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Thread: Pursuing Optometry

  1. #1 Pursuing Optometry 
    New Member
    Join Date
    Mar 2014
    A final year optometry student asked me '' What is a spherical eye'' when i responded ''An eye where the cornea is a perfect sphere or a sphere'' he asked me to explain in simple terms.. i dont know what else to say, also he asked what is the power or give examples of powers of spherical eyes.

    I'm baffled by this because i know of spherical corrective lenses for myopia and hyperopia but nothing about spherical eye and the power.
    Help please

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  3. #2  
    Forum Cosmic Wizard
    Join Date
    Dec 2013
    A normal cornea should be about 60 diopters. If it is much more or less it will likely require correction.
    The diopter is the reciprocal of the focal length in meters so 60 diopters gives 16.67mm from the cornea to the retina.

    I have no idea how I know that, but if you want to work out the focal length to the retina when the eye is focused at infinity 60 diopters will be about right.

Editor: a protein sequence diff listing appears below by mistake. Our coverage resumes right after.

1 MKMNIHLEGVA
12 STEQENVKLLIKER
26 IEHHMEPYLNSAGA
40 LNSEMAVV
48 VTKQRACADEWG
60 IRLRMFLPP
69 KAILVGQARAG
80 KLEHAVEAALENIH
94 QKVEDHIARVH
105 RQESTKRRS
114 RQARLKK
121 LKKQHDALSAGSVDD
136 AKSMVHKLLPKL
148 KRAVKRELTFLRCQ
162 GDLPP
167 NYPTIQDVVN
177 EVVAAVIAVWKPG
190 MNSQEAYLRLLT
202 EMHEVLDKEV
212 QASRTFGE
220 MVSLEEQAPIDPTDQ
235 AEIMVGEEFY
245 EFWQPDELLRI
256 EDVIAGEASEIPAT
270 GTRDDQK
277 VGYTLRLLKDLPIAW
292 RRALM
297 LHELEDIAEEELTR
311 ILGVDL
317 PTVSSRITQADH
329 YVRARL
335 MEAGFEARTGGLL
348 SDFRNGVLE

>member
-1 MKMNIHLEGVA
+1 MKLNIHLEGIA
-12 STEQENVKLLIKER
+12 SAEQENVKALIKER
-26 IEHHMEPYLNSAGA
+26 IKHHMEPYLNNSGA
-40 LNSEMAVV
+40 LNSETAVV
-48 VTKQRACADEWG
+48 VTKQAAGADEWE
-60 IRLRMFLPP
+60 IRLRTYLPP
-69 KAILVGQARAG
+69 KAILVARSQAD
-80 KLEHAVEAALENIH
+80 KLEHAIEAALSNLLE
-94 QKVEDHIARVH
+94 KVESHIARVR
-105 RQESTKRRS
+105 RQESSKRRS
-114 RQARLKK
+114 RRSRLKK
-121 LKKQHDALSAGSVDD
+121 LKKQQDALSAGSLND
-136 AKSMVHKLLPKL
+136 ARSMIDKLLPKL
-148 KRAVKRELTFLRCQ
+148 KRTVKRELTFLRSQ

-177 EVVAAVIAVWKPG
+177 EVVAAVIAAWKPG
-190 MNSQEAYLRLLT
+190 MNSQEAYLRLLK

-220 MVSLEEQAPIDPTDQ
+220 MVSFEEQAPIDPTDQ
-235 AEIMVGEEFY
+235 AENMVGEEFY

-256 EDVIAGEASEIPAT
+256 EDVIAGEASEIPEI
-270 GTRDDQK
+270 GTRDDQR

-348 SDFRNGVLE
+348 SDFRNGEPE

Edit: It is more about dealing with an astigmatic lens.
    The reason you call a lens spherical is because it would be like taking a slice of the side of a sphere instead of from an ovoid shape. A spherical lens or mirror has the same focal length in each direction across it. Getting a spherical grind on a lens blank can be a real struggle if you forget to change directions often enough in the grinding.

    Last edited by dan hunter; March 5th, 2014 at 02:23 PM.
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  4. #3  
    Join Date
    Apr 2007
    Literally, a spherical eye would be an eye that is a perfect sphere, but I don't think that exists. It is probably optometrist jargon for an eye that only requires spherical correction, i.e., has no astigmatism. If there is astigmatism, then it also requires cylindrical correction. But this is only a guess on my part.
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